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The Weinstein Company Sued for $130 Million

Smaller Bankrupt company accuses it of a grand fraud.

Weinstein Brothers

The Weinstein brothers are in full defense mode as there company fights to fend off a $130 million lawsuit. The Weinstein Company has been accused of fraud by a bankrupt home video company.

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Genius Products, LLC, which was forced into bankruptcy in 2011 by the WWE over an $8.5 million debt, has accused the Weinsteins of defrauding it of $130 million over several years beginning in 2007.

The complaint was filed in a California court by Alfred Siegel who is serving as Genius’ chapter 7 trustee. It accuses TWC of forcing Genius into “onerous and one-sided” agreements which led to a fraudulent transfer of fund from the bankrupt company.

In response, an attorney for WTC released a statement saying, “We think the Trustee’s claims are gravely mistaken and will not succeed. The story the Trustee wants to tell simply is not what happened and does not square with the facts. The agreements that the Trustee complains about were negotiated at arm’s length. The Weinstein Company was not on both sides of the negotiations. This is a matter of fact that cannot be disputed.”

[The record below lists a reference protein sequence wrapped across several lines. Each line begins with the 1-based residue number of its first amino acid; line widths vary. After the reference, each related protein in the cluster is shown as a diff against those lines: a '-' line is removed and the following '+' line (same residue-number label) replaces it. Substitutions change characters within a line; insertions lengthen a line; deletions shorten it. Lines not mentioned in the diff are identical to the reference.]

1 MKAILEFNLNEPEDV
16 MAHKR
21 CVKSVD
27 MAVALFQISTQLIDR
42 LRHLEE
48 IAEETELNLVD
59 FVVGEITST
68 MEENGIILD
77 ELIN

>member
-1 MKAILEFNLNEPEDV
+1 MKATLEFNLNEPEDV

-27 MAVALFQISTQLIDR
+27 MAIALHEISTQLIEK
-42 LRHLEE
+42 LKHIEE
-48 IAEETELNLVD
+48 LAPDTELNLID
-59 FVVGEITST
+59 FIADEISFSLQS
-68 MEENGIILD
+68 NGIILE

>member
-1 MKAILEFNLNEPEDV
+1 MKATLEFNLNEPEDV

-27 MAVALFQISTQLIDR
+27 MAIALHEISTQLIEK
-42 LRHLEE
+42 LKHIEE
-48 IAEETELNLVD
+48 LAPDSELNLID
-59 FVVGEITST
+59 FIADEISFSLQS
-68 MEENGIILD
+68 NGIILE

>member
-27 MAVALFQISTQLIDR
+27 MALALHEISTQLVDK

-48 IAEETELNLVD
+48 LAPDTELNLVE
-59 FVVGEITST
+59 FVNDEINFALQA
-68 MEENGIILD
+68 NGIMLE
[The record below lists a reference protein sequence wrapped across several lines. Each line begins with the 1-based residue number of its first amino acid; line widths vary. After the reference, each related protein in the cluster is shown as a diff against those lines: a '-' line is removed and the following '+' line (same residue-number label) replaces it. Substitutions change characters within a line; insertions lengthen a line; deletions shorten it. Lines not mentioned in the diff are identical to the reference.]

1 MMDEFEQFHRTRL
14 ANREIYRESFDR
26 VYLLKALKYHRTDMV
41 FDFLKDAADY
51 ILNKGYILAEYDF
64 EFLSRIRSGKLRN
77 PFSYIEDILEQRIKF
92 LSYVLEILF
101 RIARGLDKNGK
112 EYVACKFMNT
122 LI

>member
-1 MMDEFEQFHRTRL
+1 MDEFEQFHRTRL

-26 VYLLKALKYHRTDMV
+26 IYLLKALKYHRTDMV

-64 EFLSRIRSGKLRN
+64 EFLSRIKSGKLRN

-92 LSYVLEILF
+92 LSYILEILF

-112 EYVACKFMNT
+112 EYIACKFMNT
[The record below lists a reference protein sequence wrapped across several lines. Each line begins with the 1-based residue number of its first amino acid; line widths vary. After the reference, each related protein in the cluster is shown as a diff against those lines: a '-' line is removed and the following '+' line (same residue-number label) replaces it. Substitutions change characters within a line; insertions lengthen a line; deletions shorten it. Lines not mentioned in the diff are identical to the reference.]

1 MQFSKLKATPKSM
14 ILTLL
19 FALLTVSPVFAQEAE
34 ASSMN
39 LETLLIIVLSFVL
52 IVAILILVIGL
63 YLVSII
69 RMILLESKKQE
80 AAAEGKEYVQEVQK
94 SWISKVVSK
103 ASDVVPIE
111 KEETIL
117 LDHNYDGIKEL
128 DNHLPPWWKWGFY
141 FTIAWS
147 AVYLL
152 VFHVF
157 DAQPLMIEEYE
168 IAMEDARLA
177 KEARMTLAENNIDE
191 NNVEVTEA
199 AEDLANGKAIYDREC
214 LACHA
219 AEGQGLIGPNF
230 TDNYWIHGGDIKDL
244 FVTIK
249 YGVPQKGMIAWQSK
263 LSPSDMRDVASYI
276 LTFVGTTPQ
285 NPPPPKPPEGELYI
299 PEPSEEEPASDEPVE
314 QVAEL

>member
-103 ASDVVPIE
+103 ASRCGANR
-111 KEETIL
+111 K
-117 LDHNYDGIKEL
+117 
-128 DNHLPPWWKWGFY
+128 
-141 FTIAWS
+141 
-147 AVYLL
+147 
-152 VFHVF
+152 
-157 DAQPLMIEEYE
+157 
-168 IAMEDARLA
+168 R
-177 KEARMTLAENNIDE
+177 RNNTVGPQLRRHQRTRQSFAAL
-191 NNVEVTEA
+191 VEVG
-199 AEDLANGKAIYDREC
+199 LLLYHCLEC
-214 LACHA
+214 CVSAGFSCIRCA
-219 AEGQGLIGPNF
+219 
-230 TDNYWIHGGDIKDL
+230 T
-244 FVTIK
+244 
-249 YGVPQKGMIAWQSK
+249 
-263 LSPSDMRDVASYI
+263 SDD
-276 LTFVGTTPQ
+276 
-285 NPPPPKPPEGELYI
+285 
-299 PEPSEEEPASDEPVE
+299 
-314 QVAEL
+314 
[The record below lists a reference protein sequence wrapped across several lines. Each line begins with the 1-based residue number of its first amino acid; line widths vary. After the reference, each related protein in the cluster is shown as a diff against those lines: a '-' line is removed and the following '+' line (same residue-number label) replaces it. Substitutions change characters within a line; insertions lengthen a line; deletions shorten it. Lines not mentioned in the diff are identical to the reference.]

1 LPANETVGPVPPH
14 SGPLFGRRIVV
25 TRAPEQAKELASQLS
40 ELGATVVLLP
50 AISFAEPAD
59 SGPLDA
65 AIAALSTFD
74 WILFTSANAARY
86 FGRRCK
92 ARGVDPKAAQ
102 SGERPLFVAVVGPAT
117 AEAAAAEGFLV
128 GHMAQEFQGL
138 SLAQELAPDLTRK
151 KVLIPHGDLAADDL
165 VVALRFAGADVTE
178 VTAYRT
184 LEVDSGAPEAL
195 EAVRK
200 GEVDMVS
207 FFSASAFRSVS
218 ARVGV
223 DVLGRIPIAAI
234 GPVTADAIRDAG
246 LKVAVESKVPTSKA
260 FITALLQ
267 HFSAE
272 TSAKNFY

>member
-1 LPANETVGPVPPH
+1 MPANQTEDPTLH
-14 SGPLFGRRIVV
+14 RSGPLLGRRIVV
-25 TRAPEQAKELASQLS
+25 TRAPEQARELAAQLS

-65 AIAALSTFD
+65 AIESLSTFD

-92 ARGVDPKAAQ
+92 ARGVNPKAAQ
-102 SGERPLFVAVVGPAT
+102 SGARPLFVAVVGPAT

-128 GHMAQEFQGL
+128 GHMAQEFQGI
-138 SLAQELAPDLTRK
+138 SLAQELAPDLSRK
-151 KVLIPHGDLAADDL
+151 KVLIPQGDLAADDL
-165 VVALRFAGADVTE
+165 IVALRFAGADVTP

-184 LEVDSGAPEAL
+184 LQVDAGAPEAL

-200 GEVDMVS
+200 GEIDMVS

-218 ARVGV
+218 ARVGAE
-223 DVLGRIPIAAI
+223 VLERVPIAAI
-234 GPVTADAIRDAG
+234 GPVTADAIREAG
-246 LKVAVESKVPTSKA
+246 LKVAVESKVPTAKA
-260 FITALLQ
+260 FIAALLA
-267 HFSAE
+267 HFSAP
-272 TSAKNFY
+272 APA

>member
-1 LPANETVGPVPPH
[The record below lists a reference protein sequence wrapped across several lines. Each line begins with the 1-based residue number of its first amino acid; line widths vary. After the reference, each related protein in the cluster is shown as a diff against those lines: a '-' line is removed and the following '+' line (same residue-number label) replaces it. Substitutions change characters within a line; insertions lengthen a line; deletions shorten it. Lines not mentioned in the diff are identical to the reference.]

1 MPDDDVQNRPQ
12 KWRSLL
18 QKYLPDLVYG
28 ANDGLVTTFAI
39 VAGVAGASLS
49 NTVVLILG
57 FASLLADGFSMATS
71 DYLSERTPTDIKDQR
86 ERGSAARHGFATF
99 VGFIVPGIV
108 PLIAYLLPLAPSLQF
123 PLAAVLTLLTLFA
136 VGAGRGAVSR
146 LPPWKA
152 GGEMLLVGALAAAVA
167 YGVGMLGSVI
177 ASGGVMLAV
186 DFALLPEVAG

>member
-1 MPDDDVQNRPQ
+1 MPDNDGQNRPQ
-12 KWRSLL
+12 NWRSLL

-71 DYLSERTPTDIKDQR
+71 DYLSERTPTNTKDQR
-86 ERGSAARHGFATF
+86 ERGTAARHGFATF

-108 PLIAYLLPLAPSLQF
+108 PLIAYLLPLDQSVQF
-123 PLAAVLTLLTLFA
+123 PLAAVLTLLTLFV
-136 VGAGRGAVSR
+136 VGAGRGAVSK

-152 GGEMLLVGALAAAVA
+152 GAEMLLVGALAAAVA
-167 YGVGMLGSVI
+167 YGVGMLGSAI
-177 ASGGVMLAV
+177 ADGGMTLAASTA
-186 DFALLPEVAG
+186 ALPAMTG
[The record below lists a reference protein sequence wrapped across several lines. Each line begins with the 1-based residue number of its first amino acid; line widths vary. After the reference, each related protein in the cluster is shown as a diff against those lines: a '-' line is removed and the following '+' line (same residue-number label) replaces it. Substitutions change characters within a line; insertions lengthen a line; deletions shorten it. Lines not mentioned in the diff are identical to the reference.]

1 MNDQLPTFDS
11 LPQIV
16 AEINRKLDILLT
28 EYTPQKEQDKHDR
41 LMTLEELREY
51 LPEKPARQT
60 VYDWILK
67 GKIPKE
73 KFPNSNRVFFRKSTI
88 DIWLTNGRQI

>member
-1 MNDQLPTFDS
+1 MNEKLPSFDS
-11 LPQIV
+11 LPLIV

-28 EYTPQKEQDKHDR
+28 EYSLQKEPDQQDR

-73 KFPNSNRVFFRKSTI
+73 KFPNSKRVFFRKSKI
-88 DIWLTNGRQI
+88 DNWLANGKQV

“The agreements the Trustee complains about were approved by the Genius Board and its shareholders before The Weinstein Company ever had any business dealings or interest in Genius. This is reflected in the public SEC Proxy Statement Genius filed in 2006 (read it here) in which it explained to its shareholders that the very same agreements that the Trustee now challenges, many years later, were in the best interest of the Company. Not only did the Genius Board feel that way, but also its investment advisor, Jefferies & Company, did. Jefferies issued its opinion that the transactions that the Trustee is now challenging were fair from a financial point of view.

“The reality is that Genius’s distribution of TWC product was responsible for the lion’s share of all revenue that Genius received but Genius still failed to pay to TWC tens of millions of dollars due under the distribution agreements that TWC wrote off. Further, Genius was controlled by the Quadrant Group, which is completely independent from TWC, beginning in January 2009, which was nearly three years before Genius’s bankruptcy.”

“After bleeding millions for over two years, Genius ran out of dough in 2008 and was taken over by Quadrant the next year. Later in 2009, the company ceased operation as its distribution rights assets were sold to Vivendi Entertainment. Even with having put home video products from the likes of ESPN and Sesame Street Workshop in big box stores, Genius went under in 2001 with almost $9 million in debt. This filing from trustee Siegel basically says that TWC’s alleged plundering of the place made Genius and others into unsecured creditors. The next question is what will the judge say here.”



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